The most persuasive techniques have their roots in NLP (neuro-linguistic programming). These persuasion techniques are based on empathy – in order to persuade someone – you must understand them.
Empathy-Based Persuasive Techniques
The first and most important thing you must understand about the person you are trying to influence is what their mind best responds to – feel, visual, or auditory stimulation. Knowing this will allow you to be more persuasive by plugging into and feeding this specific desire.
Females usually respond best to feelings, but not always. Men often respond well to visuals, and some people are affected by audio. To learn which is the best stimulation to focus your persuasion, look at how they talk. Do they say “I see”, “I hear what you’re saying”, or “I feel that…”? These are obvious examples of course, the correct answer could be more subtle and perhaps a mixture of two types of stimulation.
Adjust your persuasion techniques based on the kind of mind you are dealing with; for example, when persuading someone who is “feel” orientated, focus on how they will feel if they do what you are trying to convince them to. Don’t try and tell them what it will be like – you have to make them actually feel it.
The more you’re aware of the person you’re dealing with, the more effectively you will be able to focus your persuasive techniques.
Mirror-Based Persuasive Techniques
As well as focusing the content of your persuasion in a way that interacts well with their specific personality type, you can also adjust your language and the way you speak to put yourself on their level. People respond better to persuasive techniques that are in their own “language”. Pick up on specific words that they use and use them back on them, especially adjectives. Pay attention to their speed, pitch and volume, and respond as similarly as possible.
Matching your body language and even your pose/position is a subtle but surprisingly powerful persuasive technique. You need to be subtle and it may feel awkward at first, but with some practice you will see how effective this technique, known as “mirroring”, can be at developing a rapport and easing persuasion.
Other Persuasive Techniques
There are many other persuasive techniques that you can work on and build up. We recommend that you master the empathy/mirror persuasive techniques most importantly as these are the most effective. However, the following techniques can be valuable additions to your persuasion armory.
There are many subconscious persuasive words that one can use. Often these will be a call to action: for example “Do that” or “Be this”. Positive words and adjectives such as “Definitely”, “Most” and “Effective” are very persuasive all on their own.
Use “now” words such as “today” or “at the moment” often to subliminally suggest urgency.
Getting the person to think for themselves is highly motivating and can therefore be extremely persuasive. Ask questions that engage them and they automatically become more receptive. This will also help you learn more about them. Often this will even convince them that they are making the decision when in fact you have simply steered them to this persuasion.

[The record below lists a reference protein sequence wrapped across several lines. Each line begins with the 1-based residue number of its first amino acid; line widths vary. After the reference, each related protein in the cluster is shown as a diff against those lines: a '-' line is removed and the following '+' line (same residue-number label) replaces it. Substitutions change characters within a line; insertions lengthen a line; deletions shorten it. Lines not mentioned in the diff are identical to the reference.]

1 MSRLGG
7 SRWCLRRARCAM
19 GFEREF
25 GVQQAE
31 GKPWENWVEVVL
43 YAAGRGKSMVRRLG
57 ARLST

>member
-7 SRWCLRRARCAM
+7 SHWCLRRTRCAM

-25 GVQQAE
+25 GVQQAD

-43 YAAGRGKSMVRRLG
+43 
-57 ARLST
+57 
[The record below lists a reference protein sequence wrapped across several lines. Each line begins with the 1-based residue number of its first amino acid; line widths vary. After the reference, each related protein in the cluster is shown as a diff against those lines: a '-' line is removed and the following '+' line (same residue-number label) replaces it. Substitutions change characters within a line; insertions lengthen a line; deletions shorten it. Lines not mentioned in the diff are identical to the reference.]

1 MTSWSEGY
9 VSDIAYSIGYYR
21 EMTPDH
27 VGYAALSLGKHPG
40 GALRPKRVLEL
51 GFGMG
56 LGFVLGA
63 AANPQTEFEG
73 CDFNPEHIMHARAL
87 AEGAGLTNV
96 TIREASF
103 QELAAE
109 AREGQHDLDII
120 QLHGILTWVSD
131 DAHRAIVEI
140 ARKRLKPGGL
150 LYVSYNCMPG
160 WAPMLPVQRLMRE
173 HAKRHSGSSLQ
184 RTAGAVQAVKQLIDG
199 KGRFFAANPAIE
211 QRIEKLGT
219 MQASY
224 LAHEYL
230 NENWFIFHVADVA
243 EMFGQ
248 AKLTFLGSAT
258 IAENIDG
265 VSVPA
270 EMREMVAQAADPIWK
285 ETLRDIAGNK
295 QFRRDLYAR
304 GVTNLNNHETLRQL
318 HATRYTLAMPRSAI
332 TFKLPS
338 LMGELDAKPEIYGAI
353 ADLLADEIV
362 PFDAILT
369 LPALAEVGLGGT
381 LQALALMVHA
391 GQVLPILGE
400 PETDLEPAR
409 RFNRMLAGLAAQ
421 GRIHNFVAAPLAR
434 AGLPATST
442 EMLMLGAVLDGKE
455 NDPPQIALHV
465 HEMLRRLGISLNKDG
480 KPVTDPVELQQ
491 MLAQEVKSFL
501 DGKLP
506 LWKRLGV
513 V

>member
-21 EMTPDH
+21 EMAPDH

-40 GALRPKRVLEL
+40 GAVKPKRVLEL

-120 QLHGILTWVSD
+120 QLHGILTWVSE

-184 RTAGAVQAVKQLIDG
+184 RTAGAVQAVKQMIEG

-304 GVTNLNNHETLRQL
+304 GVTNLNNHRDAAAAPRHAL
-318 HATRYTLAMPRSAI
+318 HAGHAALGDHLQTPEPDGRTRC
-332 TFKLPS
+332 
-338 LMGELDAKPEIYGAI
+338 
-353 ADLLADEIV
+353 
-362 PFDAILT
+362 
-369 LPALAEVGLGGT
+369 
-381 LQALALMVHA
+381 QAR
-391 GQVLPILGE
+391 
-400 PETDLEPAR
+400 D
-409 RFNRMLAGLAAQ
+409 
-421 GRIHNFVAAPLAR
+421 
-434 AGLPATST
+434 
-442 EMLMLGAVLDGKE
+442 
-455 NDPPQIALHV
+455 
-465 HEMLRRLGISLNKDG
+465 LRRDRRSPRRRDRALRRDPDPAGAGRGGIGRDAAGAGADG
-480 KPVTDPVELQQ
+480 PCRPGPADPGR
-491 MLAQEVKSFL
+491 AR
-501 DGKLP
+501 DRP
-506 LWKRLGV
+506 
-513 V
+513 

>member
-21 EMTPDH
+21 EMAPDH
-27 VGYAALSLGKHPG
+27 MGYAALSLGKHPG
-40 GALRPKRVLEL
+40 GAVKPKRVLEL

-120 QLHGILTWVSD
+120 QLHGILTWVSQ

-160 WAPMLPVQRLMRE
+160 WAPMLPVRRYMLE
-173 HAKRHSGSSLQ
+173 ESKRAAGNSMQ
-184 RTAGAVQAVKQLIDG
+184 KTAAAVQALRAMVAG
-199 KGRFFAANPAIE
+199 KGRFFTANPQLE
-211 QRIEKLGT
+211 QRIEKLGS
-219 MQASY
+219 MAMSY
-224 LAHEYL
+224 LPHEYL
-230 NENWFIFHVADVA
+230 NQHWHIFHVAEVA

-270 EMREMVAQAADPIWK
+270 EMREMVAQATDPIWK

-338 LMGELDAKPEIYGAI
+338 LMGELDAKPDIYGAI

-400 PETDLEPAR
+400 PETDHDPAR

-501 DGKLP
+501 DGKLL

It is highly important to develop a good rapport with the person you are trying to persuade. Without eye contact this is virtually impossible. With consistent and non-threatening eye contact, you can develop trust. Add a genuine smile and persuasion will be much easier.
Be Persuasive by Connecting Emotionally, not Rationally
Anyone in politics will tell you – people simply don’t respond rationally. They respond based on emotions. To persuade someone, you must connect with them emotionally.
Aristotle identified the three basic elements of every persuasive argument:
Ethos: the credibility, knowledge, expertise, stature and authority of the person trying to persuade.
Logos: the appeal of logic, reason, cognitive thinking, data and facts.
Pathos: the appeal to the emotions; the non-cognitive, non-thinking motivations that affect decisions and actions.
All layers are of course important, but it is perhaps the emotional layer that holds the most power of persuasion. We are emotional beings and are much more likely to be persuaded by the promise of feeling good than the promise of “something being correct”.
Are Persuasion Techniques Moral?
Of course you may be thinking that using persuasion techniques is immoral, underhand. Indeed, you may find yourself with the dilemma of whether to use them on someone you love. It’s really up to you how you feel about using persuasive techniques, but remember the following.
People should be aware of the techniques, and know when others are trying to manipulate them. If you successfully persuade someone, you have simply out-competed them.
Persuasion is always optional. Yet, after much practice, you may find that these persuasive techniques simply embed into the nature of your being. Would you feel guilty for using any other aspects of your personality such as speaking confidently?
Much of the time, you will be trying to do what is best for them anyway. The purpose of connecting with someone emotionally is to learn what they want. When you know this, you are only persuading them to do something that they will want to do anyway. So, by its definition, persuasion is not manipulation – it is just bringing your point across.
People should be aware enough to make their own decisions. Ideally, you should be confident that you can use these persuasive techniques to do what is right for all concerned.
If you’re still not comfortable with using persuasive techniques, we strongly recommend this article: 5 Steps to Easily Influencing People Without Manipulation which gives a refreshingly caring perspective on persuasion.